They take their inspiration from gospel accounts of Jesus meeting one person and accessing families and villages. Jesus didn’t invite them to the synagogue; instead, he dropped by their homes, ate with them, and shared stories about the kingdom.
Church historian Wayne Meeks suggests that the first church had a very different view of what it meant to be a disciple of Christ than we do today: “Becoming a Christian meant something like the experience of an immigrant who leaves his or her native land and then assimilates the culture of a new, adopted homeland.”3 In other words, becoming a disciple wasn’t simply a heart change and changing moral behaviour, it involved the transformation of cultural values as well.
What Do the Neighbours Say?
How do these ethnically diverse neighbours perceive this particular community of believers? One neighbour is quick to point out: “They pray for me.” Another says he notices how “they are always helping people.”
Through the Salvation Army, these believers pass out winter jackets. They run summer festivals and teach Canadian traditions while building friendships. Neighbours frequently ask for help with immigration papers, English practice, or homework for their kids. The pastor comments: “Often I say, ‘We don’t do anything—but we do everything.’ We don’t funnel people into programs, but everyone knows we’re available for practical help and prayer.”
A Growing Community of Faith
“Frequently there is a need to de-program church traditions,” says the pastor, “in order to see with new eyes how Christ equipped the disciples to share his message.” In this community, the institutional church is completely foreign. Many ask questions about the Christian tradition and some request a Bible. Small groups are a mix of Christians and the curious.
Leaders call it a “godparent approach,” where neighbours are sponsored into the faith community to a deeper and deeper degree. This team has found a model for its ministry in David Garrison’s ten universal elements of “movemental Christianity,”4 which include extraordinary prayer, abundant seed-sowing, the authoritative word of God, intentional church planting, and more. Garrison would say, “Churches and believers are multiplied as Jesus multiplied the loaves and fishes.”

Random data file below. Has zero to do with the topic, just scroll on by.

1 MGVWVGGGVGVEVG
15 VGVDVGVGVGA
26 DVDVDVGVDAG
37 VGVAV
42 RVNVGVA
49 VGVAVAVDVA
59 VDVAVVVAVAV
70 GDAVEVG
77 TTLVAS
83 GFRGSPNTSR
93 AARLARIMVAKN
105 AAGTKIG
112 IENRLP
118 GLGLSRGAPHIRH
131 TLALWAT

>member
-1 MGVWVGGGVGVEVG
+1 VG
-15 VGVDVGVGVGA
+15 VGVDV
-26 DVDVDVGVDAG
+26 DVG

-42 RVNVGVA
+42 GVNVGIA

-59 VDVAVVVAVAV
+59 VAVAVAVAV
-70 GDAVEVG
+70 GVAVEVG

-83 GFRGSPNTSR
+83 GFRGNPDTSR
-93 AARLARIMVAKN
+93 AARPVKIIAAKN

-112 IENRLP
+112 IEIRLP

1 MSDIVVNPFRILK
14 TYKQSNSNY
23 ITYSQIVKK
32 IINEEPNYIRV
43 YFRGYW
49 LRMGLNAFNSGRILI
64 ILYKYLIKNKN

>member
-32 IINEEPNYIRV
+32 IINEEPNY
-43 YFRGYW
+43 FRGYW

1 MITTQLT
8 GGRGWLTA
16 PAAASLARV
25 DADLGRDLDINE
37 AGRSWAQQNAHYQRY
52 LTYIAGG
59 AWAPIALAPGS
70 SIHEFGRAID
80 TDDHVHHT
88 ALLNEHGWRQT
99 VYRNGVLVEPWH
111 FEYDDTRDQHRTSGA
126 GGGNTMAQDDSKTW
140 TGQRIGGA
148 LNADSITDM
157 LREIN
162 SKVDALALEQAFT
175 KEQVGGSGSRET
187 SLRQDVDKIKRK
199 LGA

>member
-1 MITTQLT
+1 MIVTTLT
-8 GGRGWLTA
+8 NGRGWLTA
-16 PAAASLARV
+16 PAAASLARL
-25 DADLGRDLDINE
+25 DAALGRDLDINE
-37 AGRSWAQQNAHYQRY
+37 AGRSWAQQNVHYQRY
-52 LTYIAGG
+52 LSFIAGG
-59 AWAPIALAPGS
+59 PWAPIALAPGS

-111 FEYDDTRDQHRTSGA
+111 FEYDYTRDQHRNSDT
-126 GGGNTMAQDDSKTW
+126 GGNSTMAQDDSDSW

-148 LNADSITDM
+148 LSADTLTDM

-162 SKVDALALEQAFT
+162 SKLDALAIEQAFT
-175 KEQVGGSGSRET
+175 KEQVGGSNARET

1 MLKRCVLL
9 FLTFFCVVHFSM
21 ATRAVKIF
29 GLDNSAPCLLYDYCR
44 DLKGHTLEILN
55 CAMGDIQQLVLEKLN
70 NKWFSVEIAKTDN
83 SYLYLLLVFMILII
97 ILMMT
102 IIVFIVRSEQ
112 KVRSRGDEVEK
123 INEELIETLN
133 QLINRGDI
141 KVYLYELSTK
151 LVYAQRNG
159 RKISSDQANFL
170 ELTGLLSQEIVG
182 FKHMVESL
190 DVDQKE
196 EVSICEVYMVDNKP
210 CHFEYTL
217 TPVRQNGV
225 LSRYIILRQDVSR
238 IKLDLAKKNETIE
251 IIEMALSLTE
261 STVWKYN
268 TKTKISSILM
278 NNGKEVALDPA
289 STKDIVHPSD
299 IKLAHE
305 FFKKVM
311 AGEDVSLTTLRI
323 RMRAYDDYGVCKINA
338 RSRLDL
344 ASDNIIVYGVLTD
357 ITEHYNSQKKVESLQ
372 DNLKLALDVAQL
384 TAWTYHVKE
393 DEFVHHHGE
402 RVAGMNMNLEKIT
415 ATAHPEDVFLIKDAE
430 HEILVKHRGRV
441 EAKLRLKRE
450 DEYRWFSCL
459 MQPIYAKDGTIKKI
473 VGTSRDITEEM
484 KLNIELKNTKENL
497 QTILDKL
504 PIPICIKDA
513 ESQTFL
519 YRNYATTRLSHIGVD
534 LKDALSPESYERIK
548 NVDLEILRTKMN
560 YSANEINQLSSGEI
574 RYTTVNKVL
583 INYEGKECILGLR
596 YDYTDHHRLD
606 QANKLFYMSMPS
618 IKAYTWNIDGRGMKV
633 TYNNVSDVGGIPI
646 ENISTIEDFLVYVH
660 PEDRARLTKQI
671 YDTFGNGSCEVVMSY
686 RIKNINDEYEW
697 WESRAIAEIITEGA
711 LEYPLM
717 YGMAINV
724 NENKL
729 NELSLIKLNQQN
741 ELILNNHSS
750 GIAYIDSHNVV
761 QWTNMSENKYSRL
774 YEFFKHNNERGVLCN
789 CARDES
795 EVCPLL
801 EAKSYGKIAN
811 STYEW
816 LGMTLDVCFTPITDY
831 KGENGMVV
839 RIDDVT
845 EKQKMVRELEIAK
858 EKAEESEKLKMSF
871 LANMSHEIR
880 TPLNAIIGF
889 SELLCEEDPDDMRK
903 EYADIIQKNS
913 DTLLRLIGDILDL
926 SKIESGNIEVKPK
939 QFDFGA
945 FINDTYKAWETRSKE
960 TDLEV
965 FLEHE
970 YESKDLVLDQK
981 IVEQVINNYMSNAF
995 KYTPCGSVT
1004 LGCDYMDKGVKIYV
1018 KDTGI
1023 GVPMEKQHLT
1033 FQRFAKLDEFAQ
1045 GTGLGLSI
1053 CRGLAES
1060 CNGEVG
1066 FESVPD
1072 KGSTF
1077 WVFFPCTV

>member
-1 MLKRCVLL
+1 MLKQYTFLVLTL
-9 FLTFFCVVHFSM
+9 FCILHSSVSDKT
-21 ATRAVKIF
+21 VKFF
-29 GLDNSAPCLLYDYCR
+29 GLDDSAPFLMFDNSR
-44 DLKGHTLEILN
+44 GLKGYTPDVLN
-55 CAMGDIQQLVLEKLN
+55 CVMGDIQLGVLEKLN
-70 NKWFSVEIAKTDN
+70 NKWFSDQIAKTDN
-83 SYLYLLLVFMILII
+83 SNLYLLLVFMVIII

A Collaborative Partnership
Team members have been moving into this neighbourhood over the past few years, praying and waiting on God. The breakthrough came with a miraculous partnership of four strategic groups. Two groups agreed upon a joint venture to see a local church established. Then, a third group connected with the partnership, along with the Salvation Army. The result: a strategic affiliation, bringing a breadth of gifts and spiritual understanding, which intersects with the lives of a broad spectrum of ethnic and religious backgrounds.
The call to the Church in urban areas is immense; however, creative partnerships like the network formed to reach the diverse diaspora in this neighbourhood may prove to be an inspired answer.
Are There Challenges?
“The challenges of church planting are enormous,” admits the pastor of this little group. But in an area like the one we have just described, it requires a true miracle! In such situations, it is a comfort to remember God’s promise: “Look at the nations and watch—and be utterly amazed. For I am going to do something in your days that you would not believe, even if you were told” (Habakkuk 1:5).
The task of mission leaders is to realize the scale, frequency, and intensity of people movement both globally and locally, and determine effective mission strategies to bring the love of Christ to the community—right to the doorstep of the diaspora!
(Parts of this article first appeared in Faith Today, Jan/Feb 2009)
1. 2007. “Diaspora Missiology.” Occasional Bulletin of the Evangelical Missiological Society 20(2): 3-7.
2. Name of community withheld for security reasons.
3. 1993. The Origins of Christian Morality. New Haven, Connecticut, USA: Yale University Press.